The Naresh Chandra report is the result of the first-ever focused exercise since the Kargil Review Committee, headed by the late K Subrahmanyam, of 10 years ago after which no such holistic review of all aspects of national security was taken up, reports Sheela Bhatt
The Task Force on National Security, headed by former cabinet secretary Naresh Chandra, will submit its final report today to Prime Minister Manmohan Singh, said a source in the Prime Minister's Office.
The report is the result of the first-ever focused exercise since the Kargil Review Committee, headed by the late K Subrahmanyam, of 10 years ago. After that no such holistic review of all aspects of national security was taken up.
Naresh Chandra's report is a significant intellectual work undertaken by the United Progressive Alliance government, and will leave behind how it views national security in the post-National Democratic Alliance era.
The Naresh Chandra committee had intelligence experts like PC Haldar, former chief of Intelligence Bureau, KC Verma, former chief of Research and Analysis Wing, and former National Investigation Agency chief Radha Vinod Raju.
It also had former defence officers like Admiral Arun Prakash, Air Chief Marshal S Krishnaswamy, and former Director General of Military Operations Lt Gen VR Raghavan, apart from bureaucrats like Brajeshwar Singh and Vinod K Duggal.
Suman K Berry, director, National Council of Applied Economic Research, senior journalist Manoj Joshi, former Mumbai police commissioner D Sivanandan, former diplomat G Parthasarathy, former chief of Atomic Energy Commission Anil Kakodkar were also part of the Task Force.
B Raman, strategic expert and former intelligence officer with R&AW, was advisor to Naresh Chandra.
The Task Force report will be judged on the basis of its recommendations in the area of better management of defence forces and security set-up. It must bring in new ideas to improve the intelligence set-up and show ways to improve the national security apparatus dealing with internal issues.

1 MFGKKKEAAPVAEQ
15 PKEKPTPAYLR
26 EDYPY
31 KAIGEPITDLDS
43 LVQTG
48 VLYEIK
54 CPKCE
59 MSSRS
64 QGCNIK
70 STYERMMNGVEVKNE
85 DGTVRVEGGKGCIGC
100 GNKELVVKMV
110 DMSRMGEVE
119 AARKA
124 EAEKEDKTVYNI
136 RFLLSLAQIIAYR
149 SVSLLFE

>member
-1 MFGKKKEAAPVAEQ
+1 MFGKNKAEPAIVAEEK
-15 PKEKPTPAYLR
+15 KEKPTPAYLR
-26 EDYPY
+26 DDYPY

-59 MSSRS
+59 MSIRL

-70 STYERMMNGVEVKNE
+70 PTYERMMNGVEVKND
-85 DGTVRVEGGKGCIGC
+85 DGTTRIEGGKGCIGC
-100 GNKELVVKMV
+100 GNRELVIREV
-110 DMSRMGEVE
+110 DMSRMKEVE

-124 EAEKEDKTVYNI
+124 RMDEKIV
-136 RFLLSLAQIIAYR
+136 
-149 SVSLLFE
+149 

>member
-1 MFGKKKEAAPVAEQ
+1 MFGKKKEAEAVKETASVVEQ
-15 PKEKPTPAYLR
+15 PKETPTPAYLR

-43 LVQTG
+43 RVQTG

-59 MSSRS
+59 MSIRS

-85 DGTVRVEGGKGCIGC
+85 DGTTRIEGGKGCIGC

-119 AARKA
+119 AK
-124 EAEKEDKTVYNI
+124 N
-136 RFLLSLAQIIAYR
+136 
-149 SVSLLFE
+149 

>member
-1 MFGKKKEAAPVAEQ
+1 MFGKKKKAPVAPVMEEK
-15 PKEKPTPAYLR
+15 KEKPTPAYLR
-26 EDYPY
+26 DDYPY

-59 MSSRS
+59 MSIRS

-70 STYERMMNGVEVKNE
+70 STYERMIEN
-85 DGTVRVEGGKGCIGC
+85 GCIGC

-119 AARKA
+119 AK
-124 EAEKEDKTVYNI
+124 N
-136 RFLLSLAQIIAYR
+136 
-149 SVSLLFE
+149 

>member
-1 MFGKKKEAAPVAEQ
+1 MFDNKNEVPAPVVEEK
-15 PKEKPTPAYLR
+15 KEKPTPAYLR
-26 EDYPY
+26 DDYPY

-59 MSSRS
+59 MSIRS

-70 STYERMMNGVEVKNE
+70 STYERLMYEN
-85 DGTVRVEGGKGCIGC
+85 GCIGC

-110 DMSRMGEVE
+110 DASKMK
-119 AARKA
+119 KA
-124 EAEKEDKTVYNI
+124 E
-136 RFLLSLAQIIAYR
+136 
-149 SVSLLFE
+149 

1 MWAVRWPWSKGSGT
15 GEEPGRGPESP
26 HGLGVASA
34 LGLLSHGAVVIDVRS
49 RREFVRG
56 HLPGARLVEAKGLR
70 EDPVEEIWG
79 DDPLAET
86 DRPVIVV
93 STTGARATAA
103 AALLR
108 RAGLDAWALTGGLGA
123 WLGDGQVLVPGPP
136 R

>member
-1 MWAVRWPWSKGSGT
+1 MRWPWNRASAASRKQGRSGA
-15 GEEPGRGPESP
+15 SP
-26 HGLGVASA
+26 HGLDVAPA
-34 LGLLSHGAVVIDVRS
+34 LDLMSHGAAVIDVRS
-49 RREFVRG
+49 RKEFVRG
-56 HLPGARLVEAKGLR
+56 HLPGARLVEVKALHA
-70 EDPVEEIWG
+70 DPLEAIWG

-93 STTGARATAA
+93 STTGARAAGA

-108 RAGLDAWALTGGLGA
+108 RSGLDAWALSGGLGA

Naresh Chandra's Task Force had a few sub-committees that dealt with internal security, defence-related and intelligence-related issues.
Rahul bedi, India's well-known expert on defence-related issues, told rediff.com: "Drastic changes need to be made to resolve the many fault-lines plaguing the military. But the Task Force recommendations need to be implemented swiftly and sincerely for these problems to be resolved."
Bedi added, "What is urgently required is the equivalent of the chief of defence staff or permanent chairman, chiefs of staff committee. It is likely to be recommended by the Task Force to the government."
The issue is highly sensitive and the chiefs of Navy and Air Force are against any such move.
Bedi further said, "It is expected that the Task Force will introduce the provision of theatre command for greater efficiency, better financial economy and technical joint-ness of all three forces."
There are also apprehensions about the Task Force's suggestions not being accepted or not being implemented.
Soon after the Kargil conflict of 1999, the then government had set up the Kargil Review Committee whose recommendations were reviewed by the Group of Ministers in 2000-01. With the help of four task forces, this GoM made 350 recommendations, several of which were accepted by the government and implemented, but over the years the speed of implementation of reforms has died down.
The Defence Intelligence Agency and National Technical Research Organisation were created after a comprehensive review of national security then.
The most significant issue will be to see if the government is serious in responding to the suggestions made by the Task Force, like creating the post of a permanent chairman, chiefs of staff committee, or creating an entry point for uniformed officers at higher levels in the ministry of defence, and sending civilian officers to the defence forces headquarters.